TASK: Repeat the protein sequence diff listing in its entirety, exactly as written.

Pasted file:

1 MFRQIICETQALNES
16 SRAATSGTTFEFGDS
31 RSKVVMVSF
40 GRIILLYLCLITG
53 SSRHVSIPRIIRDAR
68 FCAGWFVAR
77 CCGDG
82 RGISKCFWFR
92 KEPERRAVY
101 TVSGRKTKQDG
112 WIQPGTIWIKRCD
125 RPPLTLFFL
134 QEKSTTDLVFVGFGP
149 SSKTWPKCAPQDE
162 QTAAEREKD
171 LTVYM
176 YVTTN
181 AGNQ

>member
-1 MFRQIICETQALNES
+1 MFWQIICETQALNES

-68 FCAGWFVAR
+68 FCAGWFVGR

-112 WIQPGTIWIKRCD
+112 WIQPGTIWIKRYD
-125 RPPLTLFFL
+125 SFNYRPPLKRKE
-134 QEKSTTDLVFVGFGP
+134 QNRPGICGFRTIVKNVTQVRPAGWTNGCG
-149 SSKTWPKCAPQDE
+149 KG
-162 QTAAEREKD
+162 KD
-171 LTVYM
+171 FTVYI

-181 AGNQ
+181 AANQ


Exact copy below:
1 MFRQIICETQALNES
16 SRAATSGTTFEFGDS
31 RSKVVMVSF
40 GRIILLYLCLITG
53 SSRHVSIPRIIRDAR
68 FCAGWFVAR
77 CCGDG
82 RGISKCFWFR
92 KEPERRAVY
101 TVSGRKTKQDG
112 WIQPGTIWIKRCD
125 RPPLTLFFL
134 QEKSTTDLVFVGFGP
149 SSKTWPKCAPQDE
162 QTAAEREKD
171 LTVYM
176 YVTTN
181 AGNQ

>member
-1 MFRQIICETQALNES
+1 MFWQIICETQALNES

-68 FCAGWFVAR
+68 FCAGWFVGR

-112 WIQPGTIWIKRCD
+112 WIQPGTIWIKRYD
-125 RPPLTLFFL
+125 SFNYRPPLKRKE
-134 QEKSTTDLVFVGFGP
+134 QNRPGICGFRTIVKNVTQVRPAGWTNGCG
-149 SSKTWPKCAPQDE
+149 KG
-162 QTAAEREKD
+162 KD
-171 LTVYM
+171 FTVYI

-181 AGNQ
+181 AANQ